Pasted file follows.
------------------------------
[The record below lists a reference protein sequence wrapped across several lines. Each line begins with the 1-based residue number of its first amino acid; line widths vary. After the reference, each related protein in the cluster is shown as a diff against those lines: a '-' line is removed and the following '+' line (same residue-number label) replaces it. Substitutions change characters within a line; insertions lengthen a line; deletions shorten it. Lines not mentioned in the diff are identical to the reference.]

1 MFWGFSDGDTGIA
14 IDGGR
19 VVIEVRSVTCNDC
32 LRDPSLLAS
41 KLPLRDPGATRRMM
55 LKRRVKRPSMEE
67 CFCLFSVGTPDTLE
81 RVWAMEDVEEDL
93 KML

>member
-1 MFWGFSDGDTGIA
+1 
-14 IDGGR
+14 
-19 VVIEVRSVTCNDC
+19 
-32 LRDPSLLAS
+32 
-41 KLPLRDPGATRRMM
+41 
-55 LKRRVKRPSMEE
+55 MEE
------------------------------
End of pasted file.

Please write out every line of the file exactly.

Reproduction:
[The record below lists a reference protein sequence wrapped across several lines. Each line begins with the 1-based residue number of its first amino acid; line widths vary. After the reference, each related protein in the cluster is shown as a diff against those lines: a '-' line is removed and the following '+' line (same residue-number label) replaces it. Substitutions change characters within a line; insertions lengthen a line; deletions shorten it. Lines not mentioned in the diff are identical to the reference.]

1 MFWGFSDGDTGIA
14 IDGGR
19 VVIEVRSVTCNDC
32 LRDPSLLAS
41 KLPLRDPGATRRMM
55 LKRRVKRPSMEE
67 CFCLFSVGTPDTLE
81 RVWAMEDVEEDL
93 KML

>member
-1 MFWGFSDGDTGIA
+1 
-14 IDGGR
+14 
-19 VVIEVRSVTCNDC
+19 
-32 LRDPSLLAS
+32 
-41 KLPLRDPGATRRMM
+41 
-55 LKRRVKRPSMEE
+55 MEE